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January 5, 2000

BUDGET 1999-2000

The Rediff Business Interview/Vijay Sankar

'A business should be run only by professionals'

Vijay Sankar, heir-apparent to the Sanmar group Vijay Sankar's designation is executive assistant to managing director, Sanmar Engineering, the Rs 2.75 billion company. He is no lowly confidant of a top corporate exec. Vijay, 27, is the son of N Sankar, chairman and managing director of the Rs 4.66 billion Sanmar group.

It was expected of Vijay to join his father's business one day. His education was geared toward the inevitable. A qualified chartered accountant, he did his MBA at the Kellogg's Graduate School of Management in the US, and then joined the family business. He is reckoned as a future corporate star, heir to the Sanmar legacy, but Vijay himself believes that empowerment at corporations will have to be matched by professionalism.

Email this interview to a friend His office, the Sanmar Engineering factory, is far away from Madras. When Shobha Warrier and lensman Sanjay Ghosh materialised at the factory gate at the appointed hour for this interview, and asked for Vijay Sankar the group MD's son, the guard counter-questioned them, "Are you sure he works here?"

An instance of the boss-to-be not throwing his weight around and keeping a low profile? Perhaps. The amiable and unassuming executive spoke on the course Corporate India could, should, take in the new millennium. Excerpts.

Vijay Sankar of the Chemplast Sanmar group. Click for a bigger image. Were you preparing yourself to join the family business even when you were studying?

I think from the time I finished my high school, I knew I was to get into the business at some stage or the other. Everything was focussed towards that.

Were you interested in the business or did your family force you into it?

It was mutual. I shouldn't say that only they were interested in me joining the business. I'd also focussed my thinking towards that direction. The truth is I never ever thought of working outside, and at the back of my mind, it had always been our business only.

Does the thought that there is something to bank on after the studies make a person complacent?

I think, maybe once in a while, yes, it makes one complacent. When you see others striving hard to achieve something in life, you get a feeling that you are complacent. But such a thought will only lead to disaster. If you are complacent, there is no future for you. That was one of the reasons why I went to the US to do MBA after doing chartered accountancy. Yes, I feel the acceptance of me in the family business would have been very hard if I did not have certain educational qualifications. If you are not a professional, it is very difficult to command respect from people.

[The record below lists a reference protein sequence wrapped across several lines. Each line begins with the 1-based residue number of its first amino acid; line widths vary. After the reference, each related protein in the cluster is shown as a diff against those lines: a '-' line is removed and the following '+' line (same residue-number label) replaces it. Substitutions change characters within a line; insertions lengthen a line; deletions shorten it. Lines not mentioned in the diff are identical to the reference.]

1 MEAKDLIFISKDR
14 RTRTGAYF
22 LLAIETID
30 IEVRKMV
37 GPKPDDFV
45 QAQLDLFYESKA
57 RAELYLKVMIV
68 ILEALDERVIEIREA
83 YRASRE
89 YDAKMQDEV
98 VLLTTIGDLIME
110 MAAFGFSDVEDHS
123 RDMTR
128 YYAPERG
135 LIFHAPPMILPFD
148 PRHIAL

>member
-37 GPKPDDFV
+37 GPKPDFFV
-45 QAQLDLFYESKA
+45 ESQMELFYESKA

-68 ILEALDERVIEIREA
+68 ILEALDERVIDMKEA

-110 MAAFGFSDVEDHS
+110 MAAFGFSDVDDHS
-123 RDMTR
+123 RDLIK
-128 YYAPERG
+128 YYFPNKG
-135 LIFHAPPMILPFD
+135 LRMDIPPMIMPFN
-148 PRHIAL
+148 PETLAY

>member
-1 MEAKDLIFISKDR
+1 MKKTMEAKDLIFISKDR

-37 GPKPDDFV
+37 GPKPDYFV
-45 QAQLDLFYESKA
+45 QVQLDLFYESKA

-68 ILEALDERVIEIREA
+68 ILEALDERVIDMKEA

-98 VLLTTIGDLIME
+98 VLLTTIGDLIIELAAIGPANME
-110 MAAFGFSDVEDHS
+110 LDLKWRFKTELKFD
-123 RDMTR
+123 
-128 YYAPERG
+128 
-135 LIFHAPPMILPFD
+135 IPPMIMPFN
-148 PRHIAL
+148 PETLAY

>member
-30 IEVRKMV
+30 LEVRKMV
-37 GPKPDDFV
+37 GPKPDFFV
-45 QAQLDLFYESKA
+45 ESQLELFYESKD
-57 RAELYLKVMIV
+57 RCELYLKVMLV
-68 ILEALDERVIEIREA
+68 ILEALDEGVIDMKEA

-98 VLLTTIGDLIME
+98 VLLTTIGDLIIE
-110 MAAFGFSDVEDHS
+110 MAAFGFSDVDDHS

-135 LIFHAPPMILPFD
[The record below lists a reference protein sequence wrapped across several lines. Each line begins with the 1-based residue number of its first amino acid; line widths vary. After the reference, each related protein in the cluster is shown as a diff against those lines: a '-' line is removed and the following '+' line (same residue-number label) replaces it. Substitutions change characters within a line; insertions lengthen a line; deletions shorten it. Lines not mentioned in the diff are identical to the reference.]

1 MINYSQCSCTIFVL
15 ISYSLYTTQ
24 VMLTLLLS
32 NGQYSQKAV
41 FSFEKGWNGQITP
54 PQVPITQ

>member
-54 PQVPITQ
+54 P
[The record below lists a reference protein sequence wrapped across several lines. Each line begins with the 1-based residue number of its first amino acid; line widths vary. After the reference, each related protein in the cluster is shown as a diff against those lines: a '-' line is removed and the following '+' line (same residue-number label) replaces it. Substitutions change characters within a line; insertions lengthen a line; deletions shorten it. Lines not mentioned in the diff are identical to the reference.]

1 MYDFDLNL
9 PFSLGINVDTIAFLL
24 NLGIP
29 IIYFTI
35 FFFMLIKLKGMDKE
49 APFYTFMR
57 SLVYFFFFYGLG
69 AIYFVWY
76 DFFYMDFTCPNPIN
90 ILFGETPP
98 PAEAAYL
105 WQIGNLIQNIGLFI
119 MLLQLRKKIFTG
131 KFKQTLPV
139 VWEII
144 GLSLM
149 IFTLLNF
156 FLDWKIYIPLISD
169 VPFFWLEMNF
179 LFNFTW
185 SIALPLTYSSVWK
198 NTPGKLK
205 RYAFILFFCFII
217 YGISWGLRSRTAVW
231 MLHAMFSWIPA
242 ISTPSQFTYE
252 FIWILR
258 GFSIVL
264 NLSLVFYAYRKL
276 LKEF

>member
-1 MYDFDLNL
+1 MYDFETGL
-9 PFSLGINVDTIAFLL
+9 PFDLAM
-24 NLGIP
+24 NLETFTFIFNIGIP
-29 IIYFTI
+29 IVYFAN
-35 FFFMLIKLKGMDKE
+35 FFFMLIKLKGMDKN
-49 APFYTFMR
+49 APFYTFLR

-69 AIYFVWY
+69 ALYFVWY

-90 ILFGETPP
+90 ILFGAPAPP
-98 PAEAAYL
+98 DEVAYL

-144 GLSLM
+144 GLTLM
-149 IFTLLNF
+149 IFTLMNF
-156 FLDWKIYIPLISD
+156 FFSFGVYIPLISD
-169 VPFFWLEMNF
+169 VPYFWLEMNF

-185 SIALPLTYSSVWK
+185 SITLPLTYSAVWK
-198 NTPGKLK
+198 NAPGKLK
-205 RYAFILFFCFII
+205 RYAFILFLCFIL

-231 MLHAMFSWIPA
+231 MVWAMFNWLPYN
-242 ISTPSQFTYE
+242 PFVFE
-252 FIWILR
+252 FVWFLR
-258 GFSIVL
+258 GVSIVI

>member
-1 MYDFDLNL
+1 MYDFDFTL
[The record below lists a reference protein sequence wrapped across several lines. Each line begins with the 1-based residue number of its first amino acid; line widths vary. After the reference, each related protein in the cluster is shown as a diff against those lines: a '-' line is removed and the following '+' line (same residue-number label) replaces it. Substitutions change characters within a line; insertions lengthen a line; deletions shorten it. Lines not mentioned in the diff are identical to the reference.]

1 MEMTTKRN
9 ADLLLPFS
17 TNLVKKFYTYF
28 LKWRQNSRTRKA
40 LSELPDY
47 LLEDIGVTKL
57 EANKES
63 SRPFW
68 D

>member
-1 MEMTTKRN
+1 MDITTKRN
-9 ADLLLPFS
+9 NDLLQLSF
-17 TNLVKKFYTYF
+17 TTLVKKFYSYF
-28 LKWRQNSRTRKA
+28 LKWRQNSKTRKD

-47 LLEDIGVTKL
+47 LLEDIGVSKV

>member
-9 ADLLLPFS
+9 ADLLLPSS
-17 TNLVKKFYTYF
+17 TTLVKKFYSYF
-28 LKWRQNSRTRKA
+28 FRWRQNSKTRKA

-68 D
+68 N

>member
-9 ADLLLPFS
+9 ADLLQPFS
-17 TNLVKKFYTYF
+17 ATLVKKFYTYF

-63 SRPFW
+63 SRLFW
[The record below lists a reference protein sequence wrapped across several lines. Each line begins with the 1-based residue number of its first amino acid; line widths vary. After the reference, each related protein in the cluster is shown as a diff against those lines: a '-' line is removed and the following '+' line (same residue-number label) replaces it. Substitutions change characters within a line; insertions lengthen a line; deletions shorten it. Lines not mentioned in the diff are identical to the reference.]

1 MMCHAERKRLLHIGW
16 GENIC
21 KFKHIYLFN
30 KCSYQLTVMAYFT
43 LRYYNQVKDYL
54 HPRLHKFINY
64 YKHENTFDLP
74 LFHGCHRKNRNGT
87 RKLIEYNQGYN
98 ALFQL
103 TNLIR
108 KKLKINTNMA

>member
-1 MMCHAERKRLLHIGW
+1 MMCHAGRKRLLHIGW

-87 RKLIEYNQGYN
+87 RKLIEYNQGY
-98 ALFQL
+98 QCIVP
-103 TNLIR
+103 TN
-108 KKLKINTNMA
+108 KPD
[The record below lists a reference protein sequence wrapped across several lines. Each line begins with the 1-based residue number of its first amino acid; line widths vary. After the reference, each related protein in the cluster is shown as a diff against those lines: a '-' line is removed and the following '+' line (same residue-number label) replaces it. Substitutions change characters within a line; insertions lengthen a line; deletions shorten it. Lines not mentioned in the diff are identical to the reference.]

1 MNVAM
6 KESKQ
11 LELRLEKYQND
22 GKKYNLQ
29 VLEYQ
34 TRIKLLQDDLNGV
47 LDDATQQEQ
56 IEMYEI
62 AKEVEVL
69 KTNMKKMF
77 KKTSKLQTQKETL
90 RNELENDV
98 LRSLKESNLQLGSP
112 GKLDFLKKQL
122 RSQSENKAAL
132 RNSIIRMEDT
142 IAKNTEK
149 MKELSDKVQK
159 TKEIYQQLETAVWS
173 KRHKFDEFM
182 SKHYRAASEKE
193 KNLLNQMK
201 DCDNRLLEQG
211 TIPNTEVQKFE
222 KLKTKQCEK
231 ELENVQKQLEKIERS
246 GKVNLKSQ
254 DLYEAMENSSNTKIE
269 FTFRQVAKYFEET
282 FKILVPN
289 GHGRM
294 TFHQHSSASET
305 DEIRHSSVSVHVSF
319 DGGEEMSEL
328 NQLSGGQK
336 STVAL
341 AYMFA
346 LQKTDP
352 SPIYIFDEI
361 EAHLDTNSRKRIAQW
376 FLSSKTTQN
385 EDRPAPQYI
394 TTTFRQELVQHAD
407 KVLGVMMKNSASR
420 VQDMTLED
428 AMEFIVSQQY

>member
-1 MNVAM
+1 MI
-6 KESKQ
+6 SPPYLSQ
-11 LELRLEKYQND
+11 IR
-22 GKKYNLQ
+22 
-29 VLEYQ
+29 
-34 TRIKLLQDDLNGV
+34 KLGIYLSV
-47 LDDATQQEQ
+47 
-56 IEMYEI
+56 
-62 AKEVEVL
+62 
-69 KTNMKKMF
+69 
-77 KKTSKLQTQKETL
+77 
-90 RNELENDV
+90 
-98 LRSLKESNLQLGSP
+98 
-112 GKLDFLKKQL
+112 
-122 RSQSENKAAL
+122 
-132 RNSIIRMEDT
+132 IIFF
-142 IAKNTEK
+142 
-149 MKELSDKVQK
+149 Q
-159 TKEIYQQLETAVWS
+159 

Most business houses seem to prefer professionals to heirs. What is your opinion? Should a business be run by family members (promoters) or by professionals?

Of course, a business should be run only by professionals. First of all, there has to be a clear difference between the management and the ownership. At least in our business, apart from my father and uncle, there is only me in our business. There is no other relative in the business and we have as many as thirty businesses. All these are run by professionals and the decisions are also taken by professionals. I strongly believe that a business should be run only by professionals. Family involvement should only be in providing a certain direction. You cannot have family members at every level of the organisation.

A classmate of mine owned a winery in California and her name was associated with the winery itself. They had a totally different system. Every member is brought up in the farm and all of them know everything about wines. To some extent, they were wine experts. May be in a business like that where the business and the family are intertwined, it may make some sense if the family members play a very active role in the business. But again this is an exception than a rule.

Vijay Sankar of the Chemplast Sanmar group Were you nervous on your first day at work? Is it a different experience working in your own business house?

I was extremely nervous on the first day. Only when you start working, you realise that educational qualifications are not enough. Then there was this expectation from everyone. You didn't want to impose your will on anyone and you have to play a balancing act. (He also loves playing cricket and tennis). I had to be very careful not to tread on anybody's toes. That was the most important part. Secondly, I had to gain acceptance of the people in the organisation. So, it is tough 'working' in one's own business.

Are you pampered in the organisation or are you treated just as any other employee?

It is not right on my part to say that I am treated as any other employee. To tell you the truth, I would like it to be that way but it doesn't happen that way. So, I am not treated the same way as any other employee. But at the same time, I try to behave as if I am part of the organisation like any other employee.

You represent the second-generation of your family. Is there any difference in your attitude and your father's toward business?